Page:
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Messy Inheritance Case Makes Fun Reading – but leaves only questions


It’s 1931 and Tough Guy (“TG”) impregnates Mom then dies shortly thereafter in a street fight over Mom’s affections. TG dies before his baby is born.  TG’s baby grows up and has one child.  That child (TG’s grandchild) dies many years later, leaving no will and no issue, no surviving parents or grandparents, but an estate of about $500,000 (enough to litigate).   Because of a dearth of offspring, the issue is whether TG was a good enough parent to inherit under Michigan’s intestate laws.  If he was good enough, TG’s son by another mother (who is a half uncle to the decedent) would inherit half the estate.  The case is called In re Estate of Kenneth James Koehler. To read the case, click on the name.

Michigan law includes provisions in MCL 700.2114, designed to punish absent and deadbeat parents. Essentially that law says that a sperm donor dad (or egg donor mother) who either doesn’t acknowledge their child or fails to support their child during that child’s minority is not treated as a parent for inheritance purposes.  In this case, the Court says the exception wouldn’t apply to TG because he was never alive when his child was born, and therefore never had a chance to neglect his child financially or emotionally.  So, half-uncle gets a windfall.

This case comes about because of a law that seeks to punish bad parenting through the probate process. As with many well-meaning statutes, the devil is in the details.  It feels right that a bad parent shouldn’t inherit from his/her child’s (or in this case, grandchild’s) estate.  But seriously, if the story was different, say TG had been shipped off to war after impregnating his girlfriend and died a war hero, would anyone really be arguing that his side of the family wouldn’t be entitled to a share?  And maybe more interesting, what if TG had lived for a couple months after his baby was born, and during that short time period ignored the child and provided no financial support, would that be enough to cut him out?  What if TG didn’t die, and acted like a parent for one year but then disappeared for the next 17?

The case is published – so it matters.

Colleague Phil Harter sees this as a case in which bad facts are making bad law. He points out that the case deviates from the prior law with respect to proof issues. A link to Judge Harter’s analysis is click here.

MFDA Chimes in on Funeral Rep Law

The Michigan Funeral Directors Association contacted the author of this blogsite and offered a different perspective with respect to, in fact, takes exception to, the conclusions offered in my prior post regarding the anticipated funeral representative law, and specifically with the proposition that the funeral representative will have a legal obligation to follow the known wishes of the decedent. Following is a legal opinion obtained by the MFDA on this issue:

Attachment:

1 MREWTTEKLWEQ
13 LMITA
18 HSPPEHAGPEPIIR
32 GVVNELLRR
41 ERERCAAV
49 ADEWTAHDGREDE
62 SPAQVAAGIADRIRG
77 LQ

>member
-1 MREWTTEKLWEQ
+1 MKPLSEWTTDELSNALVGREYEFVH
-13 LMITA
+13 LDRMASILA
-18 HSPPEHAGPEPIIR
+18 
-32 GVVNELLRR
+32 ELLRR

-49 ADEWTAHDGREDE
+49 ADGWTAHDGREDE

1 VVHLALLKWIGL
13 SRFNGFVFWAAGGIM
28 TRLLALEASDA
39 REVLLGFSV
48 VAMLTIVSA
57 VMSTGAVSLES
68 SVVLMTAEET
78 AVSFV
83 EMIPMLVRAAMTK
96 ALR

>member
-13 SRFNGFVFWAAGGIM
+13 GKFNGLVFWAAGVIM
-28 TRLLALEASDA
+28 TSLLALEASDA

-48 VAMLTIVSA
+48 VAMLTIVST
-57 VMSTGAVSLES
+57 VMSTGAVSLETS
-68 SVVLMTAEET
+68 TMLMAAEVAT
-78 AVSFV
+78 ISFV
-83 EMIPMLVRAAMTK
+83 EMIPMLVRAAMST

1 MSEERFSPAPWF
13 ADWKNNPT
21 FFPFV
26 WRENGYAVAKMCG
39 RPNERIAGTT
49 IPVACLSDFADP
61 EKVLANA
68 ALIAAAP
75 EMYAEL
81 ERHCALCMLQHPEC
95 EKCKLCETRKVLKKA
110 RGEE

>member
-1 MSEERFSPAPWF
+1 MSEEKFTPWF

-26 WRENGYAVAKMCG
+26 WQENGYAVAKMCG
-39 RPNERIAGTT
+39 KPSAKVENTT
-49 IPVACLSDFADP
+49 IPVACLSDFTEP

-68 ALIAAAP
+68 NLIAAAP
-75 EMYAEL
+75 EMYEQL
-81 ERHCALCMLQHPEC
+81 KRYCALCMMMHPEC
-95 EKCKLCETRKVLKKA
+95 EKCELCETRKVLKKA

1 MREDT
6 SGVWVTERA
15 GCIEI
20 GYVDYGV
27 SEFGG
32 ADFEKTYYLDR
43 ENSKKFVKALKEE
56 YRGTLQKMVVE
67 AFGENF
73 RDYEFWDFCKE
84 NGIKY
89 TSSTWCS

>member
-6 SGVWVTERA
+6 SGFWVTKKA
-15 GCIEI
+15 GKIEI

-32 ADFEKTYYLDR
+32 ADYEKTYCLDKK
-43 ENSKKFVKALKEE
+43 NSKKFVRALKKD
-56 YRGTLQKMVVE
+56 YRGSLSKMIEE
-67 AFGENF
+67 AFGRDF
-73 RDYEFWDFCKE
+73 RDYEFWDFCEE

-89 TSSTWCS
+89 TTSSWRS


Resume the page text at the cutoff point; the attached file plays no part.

Including “funeral representative” in the definition of “fiduciary” does not support the conclusion that a funeral representative would owe a fiduciary duty to the deceased person.  In other sections of the statute, EPIC expressly provides duties that a fiduciary owes, and to whom a fiduciary owes those duties.  EPIC does not impose a fiduciary duty to a deceased person.  Specifically, MCL 700.1212 provides that “[a] fiduciary stands in a position of confidence and trust with respect to each heir, devisee, beneficiary, protected individual, or ward for whom the person is a fiduciary” (emphasis added).  EPIC further provides that “[a] fiduciary shall invest and manage fiduciary assets solely in the interest of the beneficiaries.”  MCL 700.1506 (emphasis added).  Finally, EPIC enumerates remedies available in the event of a breach of fiduciary duties.  However, those remedies again only contemplate “[a] violation by a fiduciary of a duty the fiduciary owes to an heir, devisee, beneficiary, protected individual, or ward for whom the person is a fiduciary…” MCL 700.1308.

Nothing in EPIC discusses or otherwise imposes a fiduciary duty to a deceased individual.  This proposition is further buoyed by Senate Bill 551’s language that “a funeral representative… is presumed to have the right and power to make decisions about funeral arrangements and the handling, disposition, or disinterment of a decedent’s body, including, but not limited to, decisions about cremation, and the right to retrieve from the funeral establishment and possess cremated remains of the decedent immediately after cremation.”  MCL 700.3206(1).

Further, Senate Bill 551 specifically enumerates the order of who has priority in determining funeral arrangements and the disposition of the body.  A funeral representative has priority over all others (except service members whose remains are disposed of in accordance with federal statute).  MCL 700. 3206(3).  Importantly, MCL 700.3206(3) does not provide that a  funeral representative is beholden to any stated requests made by the deceased.

Finally, in outlining the powers of a personal representative, which is also defined as a fiduciary, EPIC makes following the written instructions of the decedent merely permissive, not required.  “Subject to sections 3206 to 3208, before or after appointment, a person named as personal representative in a will may carry out the decedent’s written instructions relating to the decedent’s body, funeral  and burial arrangements.”  MCL 700.3701 (emphasis added).  Clearly, if being included as a fiduciary under EPIC required following such instructions, this language would be both unnecessary and conflicting with that duty.

Long Sought Funeral Fix Awaits Signing

Funeral photo

It appears that the people of Michigan will soon be able to appoint a “funeral representative.” A funeral representative is a person who is authorized to make funeral and other arrangements regarding the disposition of the remains of the appointing person after that appointing person is dead.  The appointment can be made in a will, a patient advocate designation, or a separate document.